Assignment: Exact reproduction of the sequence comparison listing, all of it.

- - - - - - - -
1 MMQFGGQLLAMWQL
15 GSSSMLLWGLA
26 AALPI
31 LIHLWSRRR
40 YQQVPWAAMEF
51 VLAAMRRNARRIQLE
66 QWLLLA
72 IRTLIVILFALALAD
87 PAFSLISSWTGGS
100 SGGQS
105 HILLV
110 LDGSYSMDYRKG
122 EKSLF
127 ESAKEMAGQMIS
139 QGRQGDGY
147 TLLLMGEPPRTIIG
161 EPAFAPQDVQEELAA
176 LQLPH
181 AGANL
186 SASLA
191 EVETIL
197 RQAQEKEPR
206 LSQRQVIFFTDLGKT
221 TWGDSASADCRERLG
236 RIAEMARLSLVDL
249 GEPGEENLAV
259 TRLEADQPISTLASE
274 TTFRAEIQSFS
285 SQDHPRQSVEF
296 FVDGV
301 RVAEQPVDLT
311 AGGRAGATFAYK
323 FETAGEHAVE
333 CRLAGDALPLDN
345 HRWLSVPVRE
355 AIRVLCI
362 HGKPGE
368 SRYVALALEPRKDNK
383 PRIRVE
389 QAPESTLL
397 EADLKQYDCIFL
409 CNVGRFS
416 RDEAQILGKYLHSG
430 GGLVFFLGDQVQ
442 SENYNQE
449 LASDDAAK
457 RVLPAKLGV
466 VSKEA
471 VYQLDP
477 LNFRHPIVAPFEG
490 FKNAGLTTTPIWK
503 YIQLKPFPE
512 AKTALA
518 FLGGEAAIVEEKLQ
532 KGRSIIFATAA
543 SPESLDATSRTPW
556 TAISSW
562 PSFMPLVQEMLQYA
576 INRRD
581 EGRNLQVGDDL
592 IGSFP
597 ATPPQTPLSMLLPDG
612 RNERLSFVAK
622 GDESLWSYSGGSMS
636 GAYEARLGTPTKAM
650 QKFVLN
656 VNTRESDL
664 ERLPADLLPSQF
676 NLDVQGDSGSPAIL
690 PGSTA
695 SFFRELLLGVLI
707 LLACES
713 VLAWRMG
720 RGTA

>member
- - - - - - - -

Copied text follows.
1 MMQFGGQLLAMWQL
15 GSSSMLLWGLA
26 AALPI
31 LIHLWSRRR
40 YQQVPWAAMEF
51 VLAAMRRNARRIQLE
66 QWLLLA
72 IRTLIVILFALALAD
87 PAFSLISSWTGGS
100 SGGQS
105 HILLV
110 LDGSYSMDYRKG
122 EKSLF
127 ESAKEMAGQMIS
139 QGRQGDGY
147 TLLLMGEPPRTIIG
161 EPAFAPQDVQEELAA
176 LQLPH
181 AGANL
186 SASLA
191 EVETIL
197 RQAQEKEPR
206 LSQRQVIFFTDLGKT
221 TWGDSASADCRERLG
236 RIAEMARLSLVDL
249 GEPGEENLAV
259 TRLEADQPISTLASE
274 TTFRAEIQSFS
285 SQDHPRQSVEF
296 FVDGV
301 RVAEQPVDLT
311 AGGRAGATFAYK
323 FETAGEHAVE
333 CRLAGDALPLDN
345 HRWLSVPVRE
355 AIRVLCI
362 HGKPGE
368 SRYVALALEPRKDNK
383 PRIRVE
389 QAPESTLL
397 EADLKQYDCIFL
409 CNVGRFS
416 RDEAQILGKYLHSG
430 GGLVFFLGDQVQ
442 SENYNQE
449 LASDDAAK
457 RVLPAKLGV
466 VSKEA
471 VYQLDP
477 LNFRHPIVAPFEG
490 FKNAGLTTTPIWK
503 YIQLKPFPE
512 AKTALA
518 FLGGEAAIVEEKLQ
532 KGRSIIFATAA
543 SPESLDATSRTPW
556 TAISSW
562 PSFMPLVQEMLQYA
576 INRRD
581 EGRNLQVGDDL
592 IGSFP
597 ATPPQTPLSMLLPDG
612 RNERLSFVAK
622 GDESLWSYSGGSMS
636 GAYEARLGTPTKAM
650 QKFVLN
656 VNTRESDL
664 ERLPADLLPSQF
676 NLDVQGDSGSPAIL
690 PGSTA
695 SFFRELLLGVLI
707 LLACES
713 VLAWRMG
720 RGTA

>member